In its 2017 report on the P&I Clubs, broker Jardine Lloyd Thompson asked all of the clubs a list of questions. Here are the responses of American Club, Britannia and Gard to one of those questions. Over coming days IMN will be printing in turn the responses of the other P&I Clubs.
Question: The P&I clubs collectively have racked up in excess of USD 5 billion in surplus funds and together have reported profits for the year ending 20 February 2017 of close to USD 600 million. To many ordinary club members this may seem excessive. What justifies the accumulation of surpluses at this level?
American Club said that the level of surplus any club considered appropriate to its needs was a matter for that club alone, and that decisions in this regard would be made by club boards in consultation with club managers.
American said that the drivers of such decisions will varied from club to club, including consideration of the regulatory requirements of the jurisdiction in which individual clubs were situated. The Club said that it would be invidious for any club to gainsay the policy positions of others in this respect, and that club boards and managers would be motivated by the best interests of their membership.
Clubs would consider a wide range of matters bearing upon what was appropriate by way of overall reserves at any point in time. However, American Club noted that the attentions of both local regulators and rating agencies had clearly become more insistent over the past several years. “It is not unreasonable to suggest that this has informed the accumulation of reserves to levels which, 30 years ago, might have been considered unnecessary by the standards of those times”, American Club said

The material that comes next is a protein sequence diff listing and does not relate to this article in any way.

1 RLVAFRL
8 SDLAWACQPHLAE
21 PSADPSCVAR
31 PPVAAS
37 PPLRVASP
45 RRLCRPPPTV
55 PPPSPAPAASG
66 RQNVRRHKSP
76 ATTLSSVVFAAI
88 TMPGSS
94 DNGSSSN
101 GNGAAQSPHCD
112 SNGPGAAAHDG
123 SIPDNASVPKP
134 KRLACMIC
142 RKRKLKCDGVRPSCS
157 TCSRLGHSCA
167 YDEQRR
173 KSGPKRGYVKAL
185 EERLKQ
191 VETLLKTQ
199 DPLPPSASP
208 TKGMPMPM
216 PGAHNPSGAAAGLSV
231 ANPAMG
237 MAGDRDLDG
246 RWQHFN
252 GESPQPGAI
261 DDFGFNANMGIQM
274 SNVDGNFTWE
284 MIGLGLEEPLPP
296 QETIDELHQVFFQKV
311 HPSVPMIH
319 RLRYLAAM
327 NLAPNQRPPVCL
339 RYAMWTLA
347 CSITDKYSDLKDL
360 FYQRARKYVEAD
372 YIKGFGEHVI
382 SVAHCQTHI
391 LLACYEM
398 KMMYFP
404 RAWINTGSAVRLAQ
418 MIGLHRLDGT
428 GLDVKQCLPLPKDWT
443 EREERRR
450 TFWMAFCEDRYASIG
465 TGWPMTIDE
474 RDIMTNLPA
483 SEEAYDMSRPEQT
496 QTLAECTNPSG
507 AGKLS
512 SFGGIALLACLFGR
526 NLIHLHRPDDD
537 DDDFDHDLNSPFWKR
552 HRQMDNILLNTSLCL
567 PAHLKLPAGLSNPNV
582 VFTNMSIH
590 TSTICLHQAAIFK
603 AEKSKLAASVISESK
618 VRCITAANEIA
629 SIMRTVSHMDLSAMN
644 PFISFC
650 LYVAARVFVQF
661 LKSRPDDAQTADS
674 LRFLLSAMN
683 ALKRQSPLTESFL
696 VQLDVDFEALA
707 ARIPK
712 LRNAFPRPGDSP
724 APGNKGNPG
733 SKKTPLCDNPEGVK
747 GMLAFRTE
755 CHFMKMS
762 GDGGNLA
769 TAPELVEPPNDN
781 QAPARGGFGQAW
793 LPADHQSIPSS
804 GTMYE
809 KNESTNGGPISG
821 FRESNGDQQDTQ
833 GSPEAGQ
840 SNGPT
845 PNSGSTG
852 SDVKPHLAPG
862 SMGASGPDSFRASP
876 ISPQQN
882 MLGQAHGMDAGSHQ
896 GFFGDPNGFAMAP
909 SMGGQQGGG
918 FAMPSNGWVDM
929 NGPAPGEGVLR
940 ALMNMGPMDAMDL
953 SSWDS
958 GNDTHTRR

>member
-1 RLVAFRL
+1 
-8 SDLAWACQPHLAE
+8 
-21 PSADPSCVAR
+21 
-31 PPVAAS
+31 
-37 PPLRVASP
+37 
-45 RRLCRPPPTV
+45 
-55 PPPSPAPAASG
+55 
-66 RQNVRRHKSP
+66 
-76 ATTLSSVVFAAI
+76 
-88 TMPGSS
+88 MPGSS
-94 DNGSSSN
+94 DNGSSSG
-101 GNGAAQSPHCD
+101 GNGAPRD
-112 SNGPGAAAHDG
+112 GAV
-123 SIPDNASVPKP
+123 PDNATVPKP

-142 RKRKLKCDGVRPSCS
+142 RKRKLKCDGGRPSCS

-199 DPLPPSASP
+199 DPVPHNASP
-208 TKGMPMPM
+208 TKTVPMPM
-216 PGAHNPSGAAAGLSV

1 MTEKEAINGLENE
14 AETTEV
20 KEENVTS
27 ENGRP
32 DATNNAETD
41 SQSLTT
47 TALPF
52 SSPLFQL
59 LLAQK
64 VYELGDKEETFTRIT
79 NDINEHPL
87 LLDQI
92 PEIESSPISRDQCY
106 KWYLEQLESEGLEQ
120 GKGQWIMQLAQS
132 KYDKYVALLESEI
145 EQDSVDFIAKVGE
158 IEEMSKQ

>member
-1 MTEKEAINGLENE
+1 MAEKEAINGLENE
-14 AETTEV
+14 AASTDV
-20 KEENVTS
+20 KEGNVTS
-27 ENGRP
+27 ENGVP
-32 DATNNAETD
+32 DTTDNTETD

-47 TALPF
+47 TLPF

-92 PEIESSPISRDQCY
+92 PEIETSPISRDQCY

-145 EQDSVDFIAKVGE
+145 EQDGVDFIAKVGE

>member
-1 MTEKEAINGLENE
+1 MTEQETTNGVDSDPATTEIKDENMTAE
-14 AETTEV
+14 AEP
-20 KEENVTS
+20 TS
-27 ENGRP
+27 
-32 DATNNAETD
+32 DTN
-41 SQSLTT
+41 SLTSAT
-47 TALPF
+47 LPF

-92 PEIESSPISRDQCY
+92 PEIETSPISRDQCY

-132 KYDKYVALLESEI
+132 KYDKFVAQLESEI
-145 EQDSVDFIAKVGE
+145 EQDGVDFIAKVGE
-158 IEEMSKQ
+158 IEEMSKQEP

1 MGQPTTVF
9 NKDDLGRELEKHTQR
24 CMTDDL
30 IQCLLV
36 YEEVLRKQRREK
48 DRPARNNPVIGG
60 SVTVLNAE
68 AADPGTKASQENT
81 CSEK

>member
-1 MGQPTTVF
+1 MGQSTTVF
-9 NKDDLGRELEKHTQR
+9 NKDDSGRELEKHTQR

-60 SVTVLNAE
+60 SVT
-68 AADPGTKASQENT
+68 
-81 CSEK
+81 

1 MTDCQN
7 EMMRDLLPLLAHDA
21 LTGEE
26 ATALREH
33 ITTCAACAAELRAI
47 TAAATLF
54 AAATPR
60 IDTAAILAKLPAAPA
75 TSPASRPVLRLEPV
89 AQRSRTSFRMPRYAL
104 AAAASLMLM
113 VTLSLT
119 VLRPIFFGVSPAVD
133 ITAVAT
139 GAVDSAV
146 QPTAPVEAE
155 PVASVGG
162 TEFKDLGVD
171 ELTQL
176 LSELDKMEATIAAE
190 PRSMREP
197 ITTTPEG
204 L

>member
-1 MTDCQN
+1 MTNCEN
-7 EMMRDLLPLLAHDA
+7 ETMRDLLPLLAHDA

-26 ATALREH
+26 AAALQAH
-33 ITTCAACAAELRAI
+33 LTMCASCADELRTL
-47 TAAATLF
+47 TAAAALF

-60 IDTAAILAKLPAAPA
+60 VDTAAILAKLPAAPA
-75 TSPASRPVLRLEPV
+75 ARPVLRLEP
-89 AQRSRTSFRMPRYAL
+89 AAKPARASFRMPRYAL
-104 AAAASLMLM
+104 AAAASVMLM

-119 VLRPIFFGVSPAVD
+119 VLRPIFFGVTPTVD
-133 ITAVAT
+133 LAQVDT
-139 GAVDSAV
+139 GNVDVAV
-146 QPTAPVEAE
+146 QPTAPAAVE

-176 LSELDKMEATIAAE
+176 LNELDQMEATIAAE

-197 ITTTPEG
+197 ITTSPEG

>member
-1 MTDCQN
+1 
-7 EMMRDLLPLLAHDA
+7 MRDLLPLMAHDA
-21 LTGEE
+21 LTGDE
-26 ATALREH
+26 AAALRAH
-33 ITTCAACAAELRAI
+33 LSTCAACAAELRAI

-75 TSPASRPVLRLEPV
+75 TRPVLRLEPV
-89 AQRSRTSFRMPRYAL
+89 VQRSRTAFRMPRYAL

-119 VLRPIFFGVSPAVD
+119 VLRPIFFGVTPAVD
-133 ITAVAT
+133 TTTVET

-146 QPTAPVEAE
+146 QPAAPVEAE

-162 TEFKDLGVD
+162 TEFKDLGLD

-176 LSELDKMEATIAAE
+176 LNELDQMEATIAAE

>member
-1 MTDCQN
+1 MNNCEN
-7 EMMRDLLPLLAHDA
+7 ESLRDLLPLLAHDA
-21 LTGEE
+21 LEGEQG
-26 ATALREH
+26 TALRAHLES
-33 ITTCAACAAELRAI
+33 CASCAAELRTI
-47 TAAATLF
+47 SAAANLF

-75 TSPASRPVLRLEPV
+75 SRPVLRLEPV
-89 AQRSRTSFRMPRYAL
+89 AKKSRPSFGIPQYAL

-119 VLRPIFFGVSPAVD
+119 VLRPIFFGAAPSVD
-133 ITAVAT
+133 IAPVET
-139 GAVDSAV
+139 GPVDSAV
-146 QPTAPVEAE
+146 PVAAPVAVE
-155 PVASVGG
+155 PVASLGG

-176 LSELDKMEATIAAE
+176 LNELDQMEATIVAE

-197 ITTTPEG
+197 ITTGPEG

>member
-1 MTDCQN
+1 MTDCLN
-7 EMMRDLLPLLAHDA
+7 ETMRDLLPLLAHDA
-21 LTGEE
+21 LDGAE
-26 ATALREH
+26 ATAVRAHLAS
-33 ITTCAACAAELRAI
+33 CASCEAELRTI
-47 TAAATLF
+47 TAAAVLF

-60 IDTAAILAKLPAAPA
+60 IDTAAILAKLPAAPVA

Britannia said that its members demanded “unrivalled financial strength”, which provided “stability and reassurance”. Notwithstanding this, Britannia said that its board regularly reviewed the club’s finances, balancing the merits and need to maintain that financial strength against a desire to act in a mutually supportive way for its members.
Britannia noted that in May 2017 it made an “unprecedented” $20m capital distribution to its members, with an additional $19.5m having been returned to members as deferred call waivers in the past four years. It added that general increases for the corresponding four years were set at 2.5% in 2014/15, 2015/16 and 2016/17 and at nil for 2017/18.
Gard said that the sharing of risk and reward were at the core of the P&I mutual market, and that the model was built to weather severe unpredictable financial challenges.
The Club said that the role of healthy capital base was to absorb periodic shocks to the system, and that individual clubs made their own decisions as to the size of the capital buffer required, depending on growth appetite risk appetite and threshold, and their own models.
Gard observed that the group clubs were owned and run by the members, “so if shipowners think their clubs should hold less, then they can and should get involved in those discussions”.
Gard felt that “looking at the aggregate of these decisions is probably not very meaningful. We focus on offering the stability and predictability that members value.” Gard said that it had demonstrated a consistent capital management policy since the early 1990s. The policy set clear targets as to how much capital the club believed was prudent to hold and, when these targets were achieved, funds were returned to members as was appropriate.
The Club noted that, by following this capital management framework, it had reduced its deferred call by $230m over the past five years. “Competition amongst the P&I clubs is fierce. A club that does not adjust premiums and returns funds will, over time, see a reaction from its members”, the Club said, adding at the same applied to a club that needed to improve results or capitalize in a different way from its competitors. “Prudent capitalization is the key to seeking the lowest cost at the highest service from the individual clubs”, the Club concluded.